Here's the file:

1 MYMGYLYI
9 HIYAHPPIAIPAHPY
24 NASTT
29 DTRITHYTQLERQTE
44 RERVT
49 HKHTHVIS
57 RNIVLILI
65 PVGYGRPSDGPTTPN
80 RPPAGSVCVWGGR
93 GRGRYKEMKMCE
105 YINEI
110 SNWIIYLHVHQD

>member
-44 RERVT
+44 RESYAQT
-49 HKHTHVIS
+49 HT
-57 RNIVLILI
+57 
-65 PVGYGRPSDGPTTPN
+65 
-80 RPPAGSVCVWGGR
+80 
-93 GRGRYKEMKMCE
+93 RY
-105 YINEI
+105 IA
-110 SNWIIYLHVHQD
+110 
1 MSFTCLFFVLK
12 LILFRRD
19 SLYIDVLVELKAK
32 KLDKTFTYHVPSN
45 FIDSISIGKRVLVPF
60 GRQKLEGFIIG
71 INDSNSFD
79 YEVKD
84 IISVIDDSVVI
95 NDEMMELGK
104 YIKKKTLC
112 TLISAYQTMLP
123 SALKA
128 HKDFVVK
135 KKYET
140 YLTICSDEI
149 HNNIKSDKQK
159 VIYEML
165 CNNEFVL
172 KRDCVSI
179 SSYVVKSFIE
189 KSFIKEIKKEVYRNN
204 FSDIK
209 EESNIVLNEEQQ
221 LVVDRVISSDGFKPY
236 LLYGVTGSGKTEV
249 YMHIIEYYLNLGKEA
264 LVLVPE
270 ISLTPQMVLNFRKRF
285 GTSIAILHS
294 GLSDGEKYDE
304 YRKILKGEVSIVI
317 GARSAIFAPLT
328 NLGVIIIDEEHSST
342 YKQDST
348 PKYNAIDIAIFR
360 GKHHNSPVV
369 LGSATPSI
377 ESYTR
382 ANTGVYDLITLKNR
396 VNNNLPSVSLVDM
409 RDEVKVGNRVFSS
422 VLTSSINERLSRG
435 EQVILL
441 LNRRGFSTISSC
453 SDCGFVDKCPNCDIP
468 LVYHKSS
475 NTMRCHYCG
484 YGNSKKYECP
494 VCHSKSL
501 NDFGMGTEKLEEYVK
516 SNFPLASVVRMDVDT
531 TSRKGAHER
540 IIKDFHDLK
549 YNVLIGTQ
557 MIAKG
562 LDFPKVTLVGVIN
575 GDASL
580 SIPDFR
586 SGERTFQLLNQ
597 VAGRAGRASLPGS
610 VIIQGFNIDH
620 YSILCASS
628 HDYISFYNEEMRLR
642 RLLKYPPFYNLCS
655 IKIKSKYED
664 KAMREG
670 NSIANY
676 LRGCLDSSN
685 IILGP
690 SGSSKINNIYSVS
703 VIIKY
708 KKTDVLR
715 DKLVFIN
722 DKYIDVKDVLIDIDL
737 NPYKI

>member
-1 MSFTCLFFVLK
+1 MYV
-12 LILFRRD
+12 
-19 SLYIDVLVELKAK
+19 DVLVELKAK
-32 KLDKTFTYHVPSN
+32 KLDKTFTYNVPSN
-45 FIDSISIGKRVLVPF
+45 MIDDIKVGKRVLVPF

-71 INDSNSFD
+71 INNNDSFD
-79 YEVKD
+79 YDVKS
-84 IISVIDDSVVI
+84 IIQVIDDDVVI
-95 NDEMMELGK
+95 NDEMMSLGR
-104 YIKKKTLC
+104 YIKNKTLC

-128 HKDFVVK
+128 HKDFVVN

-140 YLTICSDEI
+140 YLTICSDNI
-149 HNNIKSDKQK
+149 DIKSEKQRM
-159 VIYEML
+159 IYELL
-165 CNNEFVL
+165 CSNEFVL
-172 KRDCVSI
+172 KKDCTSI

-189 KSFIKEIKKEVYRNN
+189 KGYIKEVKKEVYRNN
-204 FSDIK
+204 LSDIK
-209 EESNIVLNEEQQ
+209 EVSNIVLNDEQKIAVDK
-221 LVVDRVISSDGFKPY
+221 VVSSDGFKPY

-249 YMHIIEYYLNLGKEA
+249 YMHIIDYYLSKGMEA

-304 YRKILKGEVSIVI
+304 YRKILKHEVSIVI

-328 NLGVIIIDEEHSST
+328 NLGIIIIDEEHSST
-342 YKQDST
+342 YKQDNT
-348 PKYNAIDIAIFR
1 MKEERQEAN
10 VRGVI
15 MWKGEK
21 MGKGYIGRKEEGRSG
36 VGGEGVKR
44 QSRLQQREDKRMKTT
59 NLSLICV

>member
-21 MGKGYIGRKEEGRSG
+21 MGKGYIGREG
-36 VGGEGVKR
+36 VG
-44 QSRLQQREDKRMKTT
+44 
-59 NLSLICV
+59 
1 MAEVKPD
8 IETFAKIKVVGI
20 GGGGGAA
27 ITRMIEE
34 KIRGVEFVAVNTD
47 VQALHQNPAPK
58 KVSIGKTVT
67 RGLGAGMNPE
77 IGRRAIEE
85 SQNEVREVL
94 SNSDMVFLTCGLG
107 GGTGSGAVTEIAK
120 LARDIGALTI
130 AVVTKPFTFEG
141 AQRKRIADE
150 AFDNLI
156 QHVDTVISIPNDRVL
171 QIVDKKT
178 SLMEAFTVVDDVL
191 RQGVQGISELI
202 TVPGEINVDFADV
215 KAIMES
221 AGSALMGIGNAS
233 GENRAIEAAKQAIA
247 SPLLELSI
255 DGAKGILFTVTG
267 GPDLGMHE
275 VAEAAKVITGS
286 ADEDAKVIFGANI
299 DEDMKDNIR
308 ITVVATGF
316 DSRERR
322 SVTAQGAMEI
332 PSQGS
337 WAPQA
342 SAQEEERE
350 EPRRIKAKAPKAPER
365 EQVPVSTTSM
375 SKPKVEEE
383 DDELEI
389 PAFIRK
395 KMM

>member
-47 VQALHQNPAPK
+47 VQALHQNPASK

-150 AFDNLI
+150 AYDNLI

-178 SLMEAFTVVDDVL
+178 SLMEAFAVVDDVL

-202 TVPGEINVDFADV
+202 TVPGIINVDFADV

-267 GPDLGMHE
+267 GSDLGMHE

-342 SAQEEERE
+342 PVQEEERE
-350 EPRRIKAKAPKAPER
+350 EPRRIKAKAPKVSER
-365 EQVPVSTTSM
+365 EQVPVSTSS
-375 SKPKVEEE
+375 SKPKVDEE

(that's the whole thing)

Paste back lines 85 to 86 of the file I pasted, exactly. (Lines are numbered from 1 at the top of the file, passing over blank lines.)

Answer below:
557 MIAKG
562 LDFPKVTLVGVIN